JavaScript Background - HTML

JavaScript is the language of choice for the vast majority of scripting on the Web. It is supported by the two major browsers (Internet Explorer and Navigator), along with other varieties including StarOffice (www.staroffice.com) and Opera (www.opera.com). JavaScript is a relatively simple and powerful language, and is in broad enough use to make it the de facto standard for Web scripting languages.

However, using JavaScript does have a drawback. As long as there is more than one browser, there will be more than one way of doing things. Different developers keep up with industry standards and recommendations at different rates. The result is a mess for the lowly Web author who wants to do fun and exciting things with a Web page, but doesn’t want to limit their site to only those with the latest and greatest browser.

JavaScript is an object-oriented scripting language. With JavaScript, you can manipulate many variables and objects on your page. With JavaScript and the Document Object Model (DOM), you can change the value of all the properties of all the objects on your page. Because the DOM requires browsers to redraw pages in response to events, JavaScript becomes far more powerful with the DOM.

Java is the product of Sun Microsystems, which created it as a cross-platform, object-oriented programming language. JavaScript is a product of Netscape, which developed it to enableWeb developers to add programming functionality to Web pages.

JavaScript is the most widely used scripting language on the Web. Originally developed by Netscape, JavaScript has now grown beyond the realm of anything Netscape can control and is supported natively by all the major browsers. In conjunction with the DOM, you can use JavaScript to animate, display, or hide any part of your page, validate forms, and interact in other ways with the end user.

Note: A standardized version of JavaScript is defined by the European Computer Manufacturers Association (ECMA, at www.ecma.ch), which calls their language ECMAScript. Netscape turned JavaScript over to ECMA in an attempt to stabilize the language and make it more widely accessible to other developers. This has not prevented Netscape or Microsoft from continuing to make their own innovations and changes outside the standards created by the ECMA.

When combined with the DOM, you can do many things with JavaScript on a Web page, including the following:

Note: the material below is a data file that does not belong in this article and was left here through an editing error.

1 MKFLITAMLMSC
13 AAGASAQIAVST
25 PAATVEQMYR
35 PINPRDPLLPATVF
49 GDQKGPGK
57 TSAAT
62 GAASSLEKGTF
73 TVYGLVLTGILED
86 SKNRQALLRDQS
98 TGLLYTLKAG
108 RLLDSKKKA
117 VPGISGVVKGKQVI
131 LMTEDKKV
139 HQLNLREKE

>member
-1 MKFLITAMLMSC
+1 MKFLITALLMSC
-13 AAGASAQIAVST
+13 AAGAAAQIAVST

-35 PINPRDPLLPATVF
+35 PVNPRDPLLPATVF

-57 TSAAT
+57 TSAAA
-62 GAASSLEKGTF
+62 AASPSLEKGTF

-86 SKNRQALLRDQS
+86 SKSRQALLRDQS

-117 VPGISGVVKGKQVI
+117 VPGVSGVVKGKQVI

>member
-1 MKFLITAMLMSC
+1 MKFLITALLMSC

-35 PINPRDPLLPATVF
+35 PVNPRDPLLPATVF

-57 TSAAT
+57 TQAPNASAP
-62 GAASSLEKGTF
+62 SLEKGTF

• Create a dynamic form displaying relevant fields, based on information already provided. For example, if a visitor answers yes to an insurance form question about whether any family members have died before age 55, a set of questions about which relatives and how they died would appear. If the answer is a no, the next question to appear might ask whether the visitor uses tobacco or illegal drugs. This helps to avoid such techniques as “If no, skip to question.”
  • Reward certain screen interactions, such as answering a series of trivia questions correctly, by providing a congratulatory animation. The JavaScript can both evaluate the results of the quiz and animate a still image (or a series of images) without reloading the page and without requiring additional actions by the visitor, such as clicking a “see results” button.
  • Sort the results of a database table based on the sort order requested by the visitor without additional server requests. Once receiving the information from the server, the client can sort the data in useful ways utilizing JavaScript and the DOM.

Even with all JavaScript can do, it has limitations. JavaScript is limited to its own sandbox within the browser. JavaScript cannot manipulate files on the client computer, including creating, writing, or deleting any system files. JavaScript also cannot execute any operations outside of the browser, including launching an installer or initiating a download.

These limitations may seem like a handicap for developers, but they help to safeguard site visitors. Right now, few Web citizens fear JavaScript; because of its built-in limitations it is not perceived as a security threat. This is unlike Java and ActiveX. Many visitors have disabled the capability for their browsers to accept any of those technologies for fear of rogue programs. JavaScript would do well to avoid any similar security scare, so some modest limitations are an acceptable price.


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